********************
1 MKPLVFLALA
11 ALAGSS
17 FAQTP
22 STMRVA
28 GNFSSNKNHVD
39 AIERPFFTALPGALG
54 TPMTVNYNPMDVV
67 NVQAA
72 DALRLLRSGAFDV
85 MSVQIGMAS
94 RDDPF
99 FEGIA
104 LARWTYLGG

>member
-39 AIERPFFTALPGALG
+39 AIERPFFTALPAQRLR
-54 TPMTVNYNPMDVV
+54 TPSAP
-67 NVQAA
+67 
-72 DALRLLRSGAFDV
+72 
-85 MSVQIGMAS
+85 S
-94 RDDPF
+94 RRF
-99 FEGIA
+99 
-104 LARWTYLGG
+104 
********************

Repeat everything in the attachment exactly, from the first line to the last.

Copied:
1 MKPLVFLALA
11 ALAGSS
17 FAQTP
22 STMRVA
28 GNFSSNKNHVD
39 AIERPFFTALPGALG
54 TPMTVNYNPMDVV
67 NVQAA
72 DALRLLRSGAFDV
85 MSVQIGMAS
94 RDDPF
99 FEGIA
104 LARWTYLGG

>member
-39 AIERPFFTALPGALG
+39 AIERPFFTALPAQRLR
-54 TPMTVNYNPMDVV
+54 TPSAP
-67 NVQAA
+67 
-72 DALRLLRSGAFDV
+72 
-85 MSVQIGMAS
+85 S
-94 RDDPF
+94 RRF
-99 FEGIA
+99 
-104 LARWTYLGG
+104 